Monday, June 26, 2006

Quebec, Quebec

Andrea and I went to Quebec City this past weekend. There was no particular reason for our trip - we just felt the need to get away for a few days. I took care of the hotel arrangements, and booked us into the Hotel Port Royal, in Old Quebec. It's a boutique hotel, and reasonably well appointed. My favorite part was the lobby. it made you feel as though the concierge might turn to you and say, "We've been expecting you, Mr. Bond." Neither of us had a licence to kill, but they did opt to upgrade our room to a suite free of charge.

Parking was $15, and you could elect to order an a-la-carte breakfast each morning for $7 p.p.. I like to sleep in, and don't usually order breakfast at hotels, but the ajoining restaurant (Le 48) served breakfast until 1:30 pm, and had a very respectable selection. A small premium was required for some of the brunch items, but the signature breakfast included two eggs, sausage, bacon, fresh fruit, hash browns, coffee, ham, jam, and baguette. If you need more food than that, then pay the two extra damned dollars.

We'd made our travel arrangements before we found out that it just so happened to be the same weekend as St. Jean Baptiste Day. For those of you who don't know, St. Jean Baptiste is the Patron Saint of French Canadians, for reasons unknown. In practical terms, it means that there are a lot of Quebecois getting absolutely tanked on the plains of Abraham. Good times.

My French isn't exactly stunning, but I had enough to get by. Most of the French you need on St. Jean Baptiste Day can be found in the following phrases:

"Bon St. Jean!"

"St. Jean! St. Jean! St. Jean!"


"Cessez d'uriner sur mon bagage, s'il vous plait."

Seriously, though, it was a great party and everyone was very polite, despite my lack of French language ability. Aside from the plains of Abraham, we spent most of our time wandering around the Old City, trying out restaurants and looking in galleries. I think I'm starting to develop a taste for art, even if I don't have the budget for it quite yet. If anyone ever wins the lottery and wants to buy me something nice, an original painting by Denis Nolet would definitely win some gratitude.

Andrea arranged for reservations at L'Echaude, considered by Frommers to be the best bistro in Quebec City. I was a little taken aback by the scallops (never been a big fan of cold seafood), but quite enjoyed the Stag medallion. Their chocolate pie was very well done, as was their signature champagne cocktail, champagne and creme de cassis.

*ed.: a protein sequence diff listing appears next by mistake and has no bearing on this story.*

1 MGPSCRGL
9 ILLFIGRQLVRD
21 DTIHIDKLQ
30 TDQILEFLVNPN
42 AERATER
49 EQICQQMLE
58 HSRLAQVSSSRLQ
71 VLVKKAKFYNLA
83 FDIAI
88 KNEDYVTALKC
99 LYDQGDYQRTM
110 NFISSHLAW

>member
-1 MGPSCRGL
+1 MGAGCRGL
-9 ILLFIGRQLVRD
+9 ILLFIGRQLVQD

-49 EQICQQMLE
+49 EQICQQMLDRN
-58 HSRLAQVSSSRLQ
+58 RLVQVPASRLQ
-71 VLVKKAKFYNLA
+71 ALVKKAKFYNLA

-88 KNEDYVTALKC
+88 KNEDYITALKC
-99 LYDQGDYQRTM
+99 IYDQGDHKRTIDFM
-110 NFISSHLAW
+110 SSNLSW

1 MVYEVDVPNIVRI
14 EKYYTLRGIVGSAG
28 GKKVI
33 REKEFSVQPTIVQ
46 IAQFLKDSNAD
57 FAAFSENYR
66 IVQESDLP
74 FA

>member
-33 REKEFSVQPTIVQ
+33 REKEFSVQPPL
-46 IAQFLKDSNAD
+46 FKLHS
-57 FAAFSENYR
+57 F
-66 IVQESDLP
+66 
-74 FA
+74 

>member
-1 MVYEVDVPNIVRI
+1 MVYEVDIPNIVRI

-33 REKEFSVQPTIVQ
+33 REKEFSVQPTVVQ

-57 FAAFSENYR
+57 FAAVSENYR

Later that evening, we visited a random Jazz bar near the Chateau Frontenac. Not sure what the name of it was. Not entirely sure where it was, or how to get there. But they had great music. And they served Leffe Brun. Always a winning combination. (My Google Sense is telling me that it's the lobby bar of the Hotel Clarendon.)

We stopped in at Aux Anciens Canadiennes the next day for their maple syrup pie, which was quite a delicacy. The other thing we really enjoyed was the fact that almost every restaurant had a cheese plate of some description or another. They also had reasonably priced wine and some quality locally-brewed beers, which means that there's not a hell of a lot else that I remember from this particular trip.

I do, however, remember Charbon, which is the steakhouse that we went to the last night that we were there. It's out by the Via station, and they serve some of the best steak I've ever had in my life. I'm sorry, Cattle Baron. We can still be friends, can't we? I had the escargot as a starter, then moved on to the ten ounce New York, with two massive U10 shrimp (I don't know why they're called U10s... probably something to do with the fact that they're nearly big enough to be submarines). Andrea had the Beef Tenderloin, which was smaller, but well flavoured and very tender. We were too full to make it to dessert.

After Charbon, we checked out La Boudoire, a martini bar located a few blocks away. Upstairs was pretty dead, but there was a dance bar downstairs that played some pretty solid music (latin dance, while we were there) and made for great people-watching. The gin and tonic was good, but I ended up getting bits of mint from my mohito stuck between my teeth. We didn't go into any of them, but there were a number of similarly-styled bars in the area. It seemed to be more of a place for locals, rather than tourists, which made it a valuable addition to the itinerary of any self-styled traveller that hates to be lumped in with drawling, butt-pack wearing, camera-toting, tiny-tipping, McDonald's-dining, Coors Lite-ordering tourists.